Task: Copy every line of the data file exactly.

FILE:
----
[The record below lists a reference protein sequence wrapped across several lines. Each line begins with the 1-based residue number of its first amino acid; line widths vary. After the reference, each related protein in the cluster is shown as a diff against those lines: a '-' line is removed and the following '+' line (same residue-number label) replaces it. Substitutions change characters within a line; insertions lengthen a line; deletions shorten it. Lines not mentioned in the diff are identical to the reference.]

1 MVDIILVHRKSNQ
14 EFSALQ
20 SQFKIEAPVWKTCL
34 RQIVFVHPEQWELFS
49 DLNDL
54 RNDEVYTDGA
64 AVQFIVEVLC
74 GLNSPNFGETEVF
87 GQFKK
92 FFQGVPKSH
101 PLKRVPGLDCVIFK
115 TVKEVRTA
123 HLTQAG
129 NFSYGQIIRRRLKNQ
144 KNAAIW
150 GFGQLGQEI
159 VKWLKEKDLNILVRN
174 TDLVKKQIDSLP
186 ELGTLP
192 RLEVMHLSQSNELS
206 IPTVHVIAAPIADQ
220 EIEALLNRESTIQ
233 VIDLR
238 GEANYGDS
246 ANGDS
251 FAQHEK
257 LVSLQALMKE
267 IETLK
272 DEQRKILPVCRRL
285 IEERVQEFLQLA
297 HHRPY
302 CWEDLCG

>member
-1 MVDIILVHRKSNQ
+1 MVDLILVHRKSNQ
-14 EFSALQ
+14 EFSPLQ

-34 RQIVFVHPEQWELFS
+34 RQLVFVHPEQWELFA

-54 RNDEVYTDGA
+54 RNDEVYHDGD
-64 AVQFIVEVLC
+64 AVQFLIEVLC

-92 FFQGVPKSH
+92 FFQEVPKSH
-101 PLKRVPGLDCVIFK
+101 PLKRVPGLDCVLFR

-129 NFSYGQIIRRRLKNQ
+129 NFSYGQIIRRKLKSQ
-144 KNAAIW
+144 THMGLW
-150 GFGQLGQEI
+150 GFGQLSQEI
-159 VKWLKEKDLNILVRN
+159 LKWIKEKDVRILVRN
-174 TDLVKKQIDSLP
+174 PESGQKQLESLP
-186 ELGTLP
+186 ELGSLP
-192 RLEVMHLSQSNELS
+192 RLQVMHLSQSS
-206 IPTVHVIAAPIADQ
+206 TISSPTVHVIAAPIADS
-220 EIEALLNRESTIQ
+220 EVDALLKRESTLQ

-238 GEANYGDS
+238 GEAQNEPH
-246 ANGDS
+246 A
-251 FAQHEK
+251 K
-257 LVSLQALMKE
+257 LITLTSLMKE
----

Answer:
[The record below lists a reference protein sequence wrapped across several lines. Each line begins with the 1-based residue number of its first amino acid; line widths vary. After the reference, each related protein in the cluster is shown as a diff against those lines: a '-' line is removed and the following '+' line (same residue-number label) replaces it. Substitutions change characters within a line; insertions lengthen a line; deletions shorten it. Lines not mentioned in the diff are identical to the reference.]

1 MVDIILVHRKSNQ
14 EFSALQ
20 SQFKIEAPVWKTCL
34 RQIVFVHPEQWELFS
49 DLNDL
54 RNDEVYTDGA
64 AVQFIVEVLC
74 GLNSPNFGETEVF
87 GQFKK
92 FFQGVPKSH
101 PLKRVPGLDCVIFK
115 TVKEVRTA
123 HLTQAG
129 NFSYGQIIRRRLKNQ
144 KNAAIW
150 GFGQLGQEI
159 VKWLKEKDLNILVRN
174 TDLVKKQIDSLP
186 ELGTLP
192 RLEVMHLSQSNELS
206 IPTVHVIAAPIADQ
220 EIEALLNRESTIQ
233 VIDLR
238 GEANYGDS
246 ANGDS
251 FAQHEK
257 LVSLQALMKE
267 IETLK
272 DEQRKILPVCRRL
285 IEERVQEFLQLA
297 HHRPY
302 CWEDLCG

>member
-1 MVDIILVHRKSNQ
+1 MVDLILVHRKSNQ
-14 EFSALQ
+14 EFSPLQ

-34 RQIVFVHPEQWELFS
+34 RQLVFVHPEQWELFA

-54 RNDEVYTDGA
+54 RNDEVYHDGD
-64 AVQFIVEVLC
+64 AVQFLIEVLC

-92 FFQGVPKSH
+92 FFQEVPKSH
-101 PLKRVPGLDCVIFK
+101 PLKRVPGLDCVLFR

-129 NFSYGQIIRRRLKNQ
+129 NFSYGQIIRRKLKSQ
-144 KNAAIW
+144 THMGLW
-150 GFGQLGQEI
+150 GFGQLSQEI
-159 VKWLKEKDLNILVRN
+159 LKWIKEKDVRILVRN
-174 TDLVKKQIDSLP
+174 PESGQKQLESLP
-186 ELGTLP
+186 ELGSLP
-192 RLEVMHLSQSNELS
+192 RLQVMHLSQSS
-206 IPTVHVIAAPIADQ
+206 TISSPTVHVIAAPIADS
-220 EIEALLNRESTIQ
+220 EVDALLKRESTLQ

-238 GEANYGDS
+238 GEAQNEPH
-246 ANGDS
+246 A
-251 FAQHEK
+251 K
-257 LVSLQALMKE
+257 LITLTSLMKE